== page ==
Day Twelve: Body Language

Today is Feb. 15, and this is my twelfth post. I’m thinking “one post a day” describes the final tally and not daily output. So sue me.

Mia has an English paper due tomorrow. The topic she’s come up with for the essay is body language in the novel “Native Speaker” by Chang Rae-Lee. I’ve not read it . From what she has told me, I know it deals with the experience of Korean-American immigrants and the role of language in defining their identity. I love this idea that our native language might not be the one we grow up speaking, but in fact, our body language. I’m really proud of Mia for her insight in picking up on its importance to the characters in this book.

It’s got me thinking.

Now this is maybe a cop-out for the fact that I have not managed to sit down and write daily, but I have been doing a lot of teaching over the last few weeks. My teaching of Nia is every bit as immersed in language as a long session at the keyboard. The act of speaking with my body throughout the class unlocks words and images in a steady stream. When I am seated at the keyboard, the words come more haltingly. For example, I just finished a sentence and my mental energy flagged. I picked up some nearby nail-clippers and worked away on my cuticles, girding for the next round of composing. This small physical act relieves the constant, quiet tension that is a ghost looking over my shoulder as I write; I feign disinterest so that perhaps he’ll be distracted and wander off to haunt someone else.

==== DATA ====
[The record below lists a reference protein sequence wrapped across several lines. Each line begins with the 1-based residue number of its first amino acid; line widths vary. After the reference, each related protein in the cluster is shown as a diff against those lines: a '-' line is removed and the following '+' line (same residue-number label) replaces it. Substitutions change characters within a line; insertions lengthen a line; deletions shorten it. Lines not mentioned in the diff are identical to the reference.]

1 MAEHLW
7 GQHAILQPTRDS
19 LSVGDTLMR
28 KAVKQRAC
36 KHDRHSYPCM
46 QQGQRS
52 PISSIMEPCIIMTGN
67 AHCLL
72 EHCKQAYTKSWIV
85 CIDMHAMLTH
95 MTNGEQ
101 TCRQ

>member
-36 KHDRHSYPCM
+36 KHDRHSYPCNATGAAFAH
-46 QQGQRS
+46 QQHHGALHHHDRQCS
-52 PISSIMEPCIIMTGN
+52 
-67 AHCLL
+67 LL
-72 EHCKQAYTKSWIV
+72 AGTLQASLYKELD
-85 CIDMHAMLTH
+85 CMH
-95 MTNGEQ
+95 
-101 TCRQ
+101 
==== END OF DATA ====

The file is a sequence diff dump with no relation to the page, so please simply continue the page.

But my mini-manicure also grounds me in the here and now, in something physical and ordinary. That’s helpful. Staying connected to my sensations as I teach, waiting for language to arrive that enhances the movement (or perhaps it’s more accurate to say that language flowers out of the movement–metaphors are the actual fruit of my dance), the words flow. On the best of days at the keyboard, I achieve this same sense of becoming a conduit for language and ideas: I’m just providing the vessel here, but the words themselves come from a divine source. In dance, I have this feeling ALL THE TIME. The words move through me, they are unique to me, yet they are not mine at all.

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